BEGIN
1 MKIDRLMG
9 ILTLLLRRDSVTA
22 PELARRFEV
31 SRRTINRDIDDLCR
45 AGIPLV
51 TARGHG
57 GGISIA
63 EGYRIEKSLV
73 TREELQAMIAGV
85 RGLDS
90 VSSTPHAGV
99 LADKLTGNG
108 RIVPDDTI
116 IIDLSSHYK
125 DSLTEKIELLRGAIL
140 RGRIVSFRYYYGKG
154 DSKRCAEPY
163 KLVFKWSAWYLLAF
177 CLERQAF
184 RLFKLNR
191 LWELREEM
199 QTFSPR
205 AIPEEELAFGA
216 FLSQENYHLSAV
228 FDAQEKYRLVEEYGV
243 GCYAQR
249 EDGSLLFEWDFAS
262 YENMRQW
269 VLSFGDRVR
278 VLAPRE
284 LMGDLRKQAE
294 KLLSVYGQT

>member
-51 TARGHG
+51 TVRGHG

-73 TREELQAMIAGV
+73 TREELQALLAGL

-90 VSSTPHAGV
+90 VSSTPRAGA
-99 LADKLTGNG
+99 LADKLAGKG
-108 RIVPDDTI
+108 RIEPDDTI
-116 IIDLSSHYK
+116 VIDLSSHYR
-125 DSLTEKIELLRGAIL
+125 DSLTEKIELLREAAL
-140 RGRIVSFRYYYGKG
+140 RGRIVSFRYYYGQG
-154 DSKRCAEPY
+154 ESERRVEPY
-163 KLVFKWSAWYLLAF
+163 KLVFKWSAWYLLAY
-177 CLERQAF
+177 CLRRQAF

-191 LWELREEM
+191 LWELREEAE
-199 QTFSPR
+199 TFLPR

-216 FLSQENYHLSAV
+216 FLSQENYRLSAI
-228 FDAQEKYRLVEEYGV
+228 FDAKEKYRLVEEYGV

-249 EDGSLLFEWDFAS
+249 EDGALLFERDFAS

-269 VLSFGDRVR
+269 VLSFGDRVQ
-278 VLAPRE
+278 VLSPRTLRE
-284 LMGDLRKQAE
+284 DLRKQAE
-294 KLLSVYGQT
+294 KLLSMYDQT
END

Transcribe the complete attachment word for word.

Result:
1 MKIDRLMG
9 ILTLLLRRDSVTA
22 PELARRFEV
31 SRRTINRDIDDLCR
45 AGIPLV
51 TARGHG
57 GGISIA
63 EGYRIEKSLV
73 TREELQAMIAGV
85 RGLDS
90 VSSTPHAGV
99 LADKLTGNG
108 RIVPDDTI
116 IIDLSSHYK
125 DSLTEKIELLRGAIL
140 RGRIVSFRYYYGKG
154 DSKRCAEPY
163 KLVFKWSAWYLLAF
177 CLERQAF
184 RLFKLNR
191 LWELREEM
199 QTFSPR
205 AIPEEELAFGA
216 FLSQENYHLSAV
228 FDAQEKYRLVEEYGV
243 GCYAQR
249 EDGSLLFEWDFAS
262 YENMRQW
269 VLSFGDRVR
278 VLAPRE
284 LMGDLRKQAE
294 KLLSVYGQT

>member
-51 TARGHG
+51 TVRGHG

-73 TREELQAMIAGV
+73 TREELQALLAGL

-90 VSSTPHAGV
+90 VSSTPRAGA
-99 LADKLTGNG
+99 LADKLAGKG
-108 RIVPDDTI
+108 RIEPDDTI
-116 IIDLSSHYK
+116 VIDLSSHYR
-125 DSLTEKIELLRGAIL
+125 DSLTEKIELLREAAL
-140 RGRIVSFRYYYGKG
+140 RGRIVSFRYYYGQG
-154 DSKRCAEPY
+154 ESERRVEPY
-163 KLVFKWSAWYLLAF
+163 KLVFKWSAWYLLAY
-177 CLERQAF
+177 CLRRQAF

-191 LWELREEM
+191 LWELREEAE
-199 QTFSPR
+199 TFLPR

-216 FLSQENYHLSAV
+216 FLSQENYRLSAI
-228 FDAQEKYRLVEEYGV
+228 FDAKEKYRLVEEYGV

-249 EDGSLLFEWDFAS
+249 EDGALLFERDFAS

-269 VLSFGDRVR
+269 VLSFGDRVQ
-278 VLAPRE
+278 VLSPRTLRE
-284 LMGDLRKQAE
+284 DLRKQAE
-294 KLLSVYGQT
+294 KLLSMYDQT